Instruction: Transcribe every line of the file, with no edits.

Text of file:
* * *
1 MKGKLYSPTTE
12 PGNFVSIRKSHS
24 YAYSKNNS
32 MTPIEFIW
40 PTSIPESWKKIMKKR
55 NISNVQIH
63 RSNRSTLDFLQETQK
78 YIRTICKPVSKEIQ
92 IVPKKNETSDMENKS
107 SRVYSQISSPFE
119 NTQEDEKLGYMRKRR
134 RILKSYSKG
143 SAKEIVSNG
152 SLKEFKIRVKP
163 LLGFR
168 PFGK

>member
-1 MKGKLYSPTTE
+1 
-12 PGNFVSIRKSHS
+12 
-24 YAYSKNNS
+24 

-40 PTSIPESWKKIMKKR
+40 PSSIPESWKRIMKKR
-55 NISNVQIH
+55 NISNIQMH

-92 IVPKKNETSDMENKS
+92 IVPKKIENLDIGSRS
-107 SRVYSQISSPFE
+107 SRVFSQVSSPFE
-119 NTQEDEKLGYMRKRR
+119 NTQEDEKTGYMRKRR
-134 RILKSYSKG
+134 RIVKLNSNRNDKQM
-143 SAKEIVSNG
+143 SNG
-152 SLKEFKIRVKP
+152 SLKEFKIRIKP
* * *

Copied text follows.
1 MKGKLYSPTTE
12 PGNFVSIRKSHS
24 YAYSKNNS
32 MTPIEFIW
40 PTSIPESWKKIMKKR
55 NISNVQIH
63 RSNRSTLDFLQETQK
78 YIRTICKPVSKEIQ
92 IVPKKNETSDMENKS
107 SRVYSQISSPFE
119 NTQEDEKLGYMRKRR
134 RILKSYSKG
143 SAKEIVSNG
152 SLKEFKIRVKP
163 LLGFR
168 PFGK

>member
-1 MKGKLYSPTTE
+1 
-12 PGNFVSIRKSHS
+12 
-24 YAYSKNNS
+24 

-40 PTSIPESWKKIMKKR
+40 PSSIPESWKRIMKKR
-55 NISNVQIH
+55 NISNIQMH

-92 IVPKKNETSDMENKS
+92 IVPKKIENLDIGSRS
-107 SRVYSQISSPFE
+107 SRVFSQVSSPFE
-119 NTQEDEKLGYMRKRR
+119 NTQEDEKTGYMRKRR
-134 RILKSYSKG
+134 RIVKLNSNRNDKQM
-143 SAKEIVSNG
+143 SNG
-152 SLKEFKIRVKP
+152 SLKEFKIRIKP